For most people a daily commute to the office is unavoidable. We drive, carpool, catch public transport, or cycle/run/walk to work. Some people love their commute and others find it tedious and boring.
It was when I was spending almost 3 hours a day commuting (and almost as much time grumbling about it!) that a friend mentioned how much he loved that part of his day. Early every morning he’d set off on his bicycle for a 90-minute ride to work, and back again every evening. It didn’t sound appealing to me but he looked forward to it. He appreciated that he was able to exercise every day, he was getting fit and he felt happy and relaxed when he got to work and again when he arrived home in the evening.
I wasn’t keen on cycling to work! But it got me thinking if there might be other things I could do to stop viewing my commute as a waste of time. I asked a bunch of people how they viewed their commute and how they spent that time. Quite a few told me they enjoyed the “me time” – no kids, or coworkers or others to bother them. They could relax and do things that made them happy. Some said the commute home allowed them time to process their work day. I noticed a difference between those who begrudged that time and those who looked forward to it. Here are some of the things that made it more bearable, even enjoyable.
If you catch public transport.
This is one of the nicest ways to commute as you don’t need to keep your eyes on the road.
- Call people you don’t get the chance to speak to often enough.
- Read or listen to an audio book or listen to interesting podcasts. I love podcasts and have a long list of favourites – so many that I even use the Overcast app to get through them faster!
- Use Duolingo to learn a language.
- “Look up”. Switch off. Put everything away and look up. See what’s going on around you, notice your surroundings … daydream.
- Breathe. How you breathe has an impact on your stress levels and many other things. Here’s a good article with little-known but excellent advice “if in doubt, breathe out”.
- Whether standing or sitting, practice good posture, engage your core muscles and tuck in your chin to avoid the dreaded “computer hunch”.
- Improve your concentration and focus.
- Using your time to practice mindfulness.
- If your job involves sitting most of the day then your commute is a perfect time to stand. Standing engages more muscles than sitting, and there aremany associated health benefits.
Here’s a great blog from a freelancer in New York who now misses her train commute.
If you walk, run or cycle.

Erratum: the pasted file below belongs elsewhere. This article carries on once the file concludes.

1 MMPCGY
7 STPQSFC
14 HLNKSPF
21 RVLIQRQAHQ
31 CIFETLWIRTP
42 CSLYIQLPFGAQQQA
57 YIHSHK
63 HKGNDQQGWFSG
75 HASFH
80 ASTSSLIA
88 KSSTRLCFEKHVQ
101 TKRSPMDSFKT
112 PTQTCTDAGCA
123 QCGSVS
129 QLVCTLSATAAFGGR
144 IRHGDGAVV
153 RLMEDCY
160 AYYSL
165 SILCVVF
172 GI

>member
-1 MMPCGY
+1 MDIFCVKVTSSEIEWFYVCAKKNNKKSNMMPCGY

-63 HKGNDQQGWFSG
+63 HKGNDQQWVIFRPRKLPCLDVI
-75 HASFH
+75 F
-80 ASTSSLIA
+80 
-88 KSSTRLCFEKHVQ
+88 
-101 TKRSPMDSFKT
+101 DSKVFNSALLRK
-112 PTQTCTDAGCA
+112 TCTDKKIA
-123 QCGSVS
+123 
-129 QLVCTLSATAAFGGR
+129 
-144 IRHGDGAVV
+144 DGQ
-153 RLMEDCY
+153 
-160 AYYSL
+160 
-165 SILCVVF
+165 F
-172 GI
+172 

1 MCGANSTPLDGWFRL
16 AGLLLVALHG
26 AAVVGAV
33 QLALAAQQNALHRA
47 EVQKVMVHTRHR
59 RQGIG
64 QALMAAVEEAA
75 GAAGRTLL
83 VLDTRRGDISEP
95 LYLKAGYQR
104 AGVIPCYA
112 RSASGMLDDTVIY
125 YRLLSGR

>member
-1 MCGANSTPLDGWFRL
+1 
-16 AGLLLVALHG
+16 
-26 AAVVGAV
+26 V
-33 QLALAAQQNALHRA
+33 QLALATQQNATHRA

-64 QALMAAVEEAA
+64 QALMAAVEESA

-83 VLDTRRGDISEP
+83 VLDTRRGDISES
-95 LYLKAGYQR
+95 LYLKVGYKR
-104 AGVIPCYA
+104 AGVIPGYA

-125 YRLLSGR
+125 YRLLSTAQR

If you commute by using your own legs as transport then you are awesome! This is great for your health and mental outlook.
Quite a few people told me they use listen to loud music on their earphones but after a few near-misses they no longer feel safe doing that. If you are going to wear earphones then be vigilant about what’s going on around you. In addition to some of the public transport tips above, you could:
- Develop good posture – engage your muscles and walk with intent. Turn your walk into a workout.
- Practice feeling “actively relaxed” – focus on good posture and breathe evenly and try to feel calm.
- I was told about a “walking meditation” where a friend notices colours, practices relaxing breathing or listens to the sounds around her.
- Appreciate the outdoors. If you work at a desk all day then this is a good time to be out in the sun and breathing fresh air.
If you drive.
If you’re stuck in slow traffic here are some things you could do, provided you keep yourself and others safe.
- Dictate a blog or a bestseller for later automated or human transcribing.
- Listen to music or, my personal favourite, podcasts. I recommend these: Work in Progress, This American Life, The Moth, Heavyweight, Song Exploder, Women of the Hour, Invisibilia, Magic Lessons, Criminal, RNZ: Saturday Morning
- Do some car yoga. (This article has some other great tips).
- Sing! I’m pretty sure singing in the car makes everyone sound better. Who cares if you get caught doing it. At least you’ve made someone smile and that’s got to be a good thing.
If you can’t avoid commuting then doing these things can help to make it a positive part of your work day, even fun. And once you’ve reclaimed your commute then reclaim your job because that should be fun too!